Lemma expr_eqP vals e1 e2 :
  expr_eq e1 e2 ->
  nat_of_expr vals e1 = nat_of_expr vals e2.
Proof. rewrite 2!normalizeE; exact/eq_big_perm. Qed.

To see how this lemma works, let's revisit our original example. Here's a new proof that uses expr_eqP:

Lemma lem' n m p : (n + m) * p = p * m + p * n.
Proof.
exact: (@expr_eqP (nth 0 [:: n; m; p])
                  (Mul (Add (Var 0) (Var 1)) (Var 2))
                  (Add (Mul (Var 2) (Var 1)) (Mul (Var 2) (Var 0)))
                  erefl).
Qed.

The first argument to our lemma assigns "real" variables to variable numbers: 0 corresponds to n (the first element of the list), 1 to m, and 2 to p. The second and third argument are symbolic representations of the left and right-hand sides of our equation. The fourth argument is the most interesting one: the expr_eq was defined as a boolean function that returns true when its two arguments are equivalent expressions. As we've seen above, this means that whenever expr_eq e1 e2 computes to true, erefl is a valid proof of it. Finally, when Coq tries to check whether the conclusion of expr_eqP can be used on our goal, it computes nat_of_expr on both sides, realizing that the conclusion and the goal are exactly the same. For instance:

Lemma expr_eval n m p :
  nat_of_expr (nth 0 [:: n; m; p]) (Mul (Add (Var 0) (Var 1)) (Var 2))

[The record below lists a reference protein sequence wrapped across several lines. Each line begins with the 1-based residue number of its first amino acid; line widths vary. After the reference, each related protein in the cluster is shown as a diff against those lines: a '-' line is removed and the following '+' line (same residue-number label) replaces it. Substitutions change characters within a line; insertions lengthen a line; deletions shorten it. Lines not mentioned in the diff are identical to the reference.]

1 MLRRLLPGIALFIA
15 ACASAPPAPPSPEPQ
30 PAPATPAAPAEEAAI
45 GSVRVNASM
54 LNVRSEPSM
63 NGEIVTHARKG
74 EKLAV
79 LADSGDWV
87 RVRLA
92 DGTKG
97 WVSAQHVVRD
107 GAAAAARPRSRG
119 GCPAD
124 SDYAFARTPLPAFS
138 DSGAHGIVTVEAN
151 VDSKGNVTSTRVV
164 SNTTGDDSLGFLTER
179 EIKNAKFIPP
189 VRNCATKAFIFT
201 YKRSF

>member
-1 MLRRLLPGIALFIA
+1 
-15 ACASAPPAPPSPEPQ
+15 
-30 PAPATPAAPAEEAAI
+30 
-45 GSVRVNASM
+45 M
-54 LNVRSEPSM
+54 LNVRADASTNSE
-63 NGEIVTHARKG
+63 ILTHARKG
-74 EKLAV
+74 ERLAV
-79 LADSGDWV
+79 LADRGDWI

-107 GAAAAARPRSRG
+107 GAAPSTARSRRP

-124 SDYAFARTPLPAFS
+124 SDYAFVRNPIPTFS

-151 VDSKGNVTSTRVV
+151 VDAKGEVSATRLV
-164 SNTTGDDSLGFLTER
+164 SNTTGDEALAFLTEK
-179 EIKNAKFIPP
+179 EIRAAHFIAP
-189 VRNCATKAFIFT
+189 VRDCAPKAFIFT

= (n + m) * p.
Proof. reflexivity. Qed.

Of course, expr_eqP doesn't force its first argument to always return actual Coq variables, so it can be applied even in some cases where the expressions contain other operators besides + and *:

Lemma lem'' n m : 2 ^ n * m = m * 2 ^ n.
Proof.
exact: (@expr_eqP (nth 0 [:: 2 ^ n; m])
                  (Mul (Var 0) (Var 1)) (Mul (Var 1) (Var 0))
                  erefl).
Qed.

At this point, it may seem that we haven't gained much from using expr_eqP, since the second proof of our example was much bigger than the first one. This is just an illusion, however, as the proof term produced on the first case is actually quite big:

lem =
fun n m p : nat =>
(fun _evar_0_ : n * p + m * p = p * m + p * n =>
 eq_ind_r (eq^~ (p * m + p * n)) _evar_0_ (mulnDl n m p))
  ((fun _evar_0_ : p * n + m * p = p * m + p * n =>
    eq_ind_r
      (fun _pattern_value_ : nat => _pattern_value_ + m * p = p * m + p * n)
      _evar_0_ (mulnC n p))
     ((fun _evar_0_ : p * n + p * m = p * m + p * n =>
       eq_ind_r
         (fun _pattern_value_ : nat =>
          p * n + _pattern_value_ = p * m + p * n) _evar_0_
         (mulnC m p))
        ((fun _evar_0_ : p * m + p * n = p * m + p * n =>